Within the past month or so, you may have received a package in the mail from Brock’s Annual Fund which included a letter from Dru Bernardo, a mature nursing student at Brock. Dru is one of Brock University’s “Both Sides of the Brain” profile images. Dru has agreed to share with Surgit-E! readers the deeper reasons why he decided to attend Brock to become a nurse. Below, Dru shares his “other side of the brain” story.
My name is Dru Bernardo. For eight months each year, I’m a Brock University nursing student. In the summers, I attend basic military officer qualification courses as an Officer Cadet with the Canadian Forces. But all 12 months of the year I am a proud father to my beautiful baby daughter Lydia.
I chose to attend Brock to become a nurse as a result of my experiences aboard a Canadian Forces naval warship and as an administrator in the Canadian Forces hospital in Kabul, Afghanistan. My experiences taught me about war, disease and death — forever changing my outlook on life.
In 2003 I was aboard a Navy ship that was patrolling the Persian Gulf in support of Canada’s troops in Afghanistan. As we were getting closer to the Asian islands of the South Pacific, the news was reporting on a new respiratory illness that was infecting and killing people. It was called Severe Acute Respiratory Syndrome (SARS). My ship travelled through two of the three most-infected areas in the world, Singapore and Hong Kong. We were informed that the location with the highest incidents of SARS infections was Toronto, the city where my family has lived for the past 50 years. I was worried.
By the time the ship arrived at its area of patrol in the Persian Gulf, people with SARS were starting to die. My thoughts were with my family back home, but onboard, the disease took a back seat when the U.S. invaded Iraq.
Despite the turmoil going on all around me, the news I learned next was the worst a sailor could ever hear while on deployment — my 53-year old father had lost his courageous battle with non-Hodgkin’s lymphoma. The last time I saw him alive was two months earlier when the disease had worn down my father — a strong and energetic Navy man at 200 pounds — to a weak 120 pounds.
Upon arriving in Mississauga to deliver my father’s eulogy, SARS was at its absolute worst. Numerous people were dying and media reported that many people contracted SARS at a funeral home in Scarborough. People were scared to go out in public. Despite this, 300 people still made it out to my father’s service — a great testament to his character and personality.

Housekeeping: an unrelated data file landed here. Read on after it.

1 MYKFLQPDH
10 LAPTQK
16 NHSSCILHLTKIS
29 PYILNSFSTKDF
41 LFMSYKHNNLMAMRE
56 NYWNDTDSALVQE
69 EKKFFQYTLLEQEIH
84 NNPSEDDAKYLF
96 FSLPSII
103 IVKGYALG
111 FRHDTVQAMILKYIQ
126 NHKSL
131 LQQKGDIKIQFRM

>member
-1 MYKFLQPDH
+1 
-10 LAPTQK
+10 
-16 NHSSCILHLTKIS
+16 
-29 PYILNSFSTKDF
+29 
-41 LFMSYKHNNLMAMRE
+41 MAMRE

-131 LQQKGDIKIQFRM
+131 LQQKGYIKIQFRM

Upon returning from my bereavement leave I found a card on my bunk. It was from home, from my father. His handwriting was weak and difficult to read. I could only make out some words like love, proud, safe, caring and heaven. I filled in the rest on my own.
In the matter of only a few months, I experienced war, the outbreak of SARS and the death of my father to a deadly disease. These transformative events got me thinking about my future. I saw what war and disease can do the human body, and experienced what it feels like to lose someone you love. I wanted to make a difference. I wanted to be part of an industry that would find a cure for non-Hodgkin’s lymphoma or develop a treatment for the next outbreak like SARS. I wanted to aid people in need.
Due to the extreme operational tempo of the Canadian Forces, I was redeployed to Kabul, Afghanistan from July 2004 to February 2005 to work as the Health Services (hospital) company clerk. I was so impressed by the medical personnel who cared for wounded soldiers and civilians that I decided to study nursing upon my return to Canada. I was attracted by the Brock University-Loyalist College collaborative nursing program, where students are involved in patient care right from the start.
My studies are going well. I’ve been taught by some absolutely wonderful faculty and clinical instructors, all of whom bring personal and professional experience to the classroom and clinical setting. Dr. Joyce Engel, an associate professor in the Nursing department, uses her amazing and passionate teaching style to inspire critical thinking and to dig deep into ourselves to be better nurses. Dr. Heather Lee Kilty, another associate professor in the Brock Nursing department, brings her incredible and remarkable experiences to the classroom every week. Her Friday morning classes are always full.
As part of the nursing program, classroom time is only half the battle. Our time at the clinical setting allows us to get the extremely valuable practical experience that student nurses look forward to every week. On the front lines of our learning are our clinical instructors. Jennifer Dunham, an emergency room nurse out of the St. Catharines site and Lindsey Herd, an emergency nurse from Hamilton General are just two of the amazing young nursing leaders that are guiding me and my fellow students into a positive direction as future nurses.
Of course, I truly believe that the success of an organization comes from all members of the team such as the nursing department at Brock University. An intricate part of the nursing department at Brock is the administration team that supports each student on and individual basis. Isobelle Blake and Elizabeth Horsley are the co-ordinators at the Learning Resource Centre where students can practise their clinical skills in almost real-life situations. Then there is Sally Lewis, the administrative co-ordinator who ensures that students and faculty are where they need to be. Lastly, Sandra Micsinszki nursing program co-ordinator, a registered nurse and possibly one of the nicest human beings ever, always makes time for future and current students.
Finally, I think if there were more of these talented and committed people in the world, I don’t think I would have to go to war any more. I feel so blessed and honoured to be part of a nursing program that allows me and my peers to flourish as young students and nurses.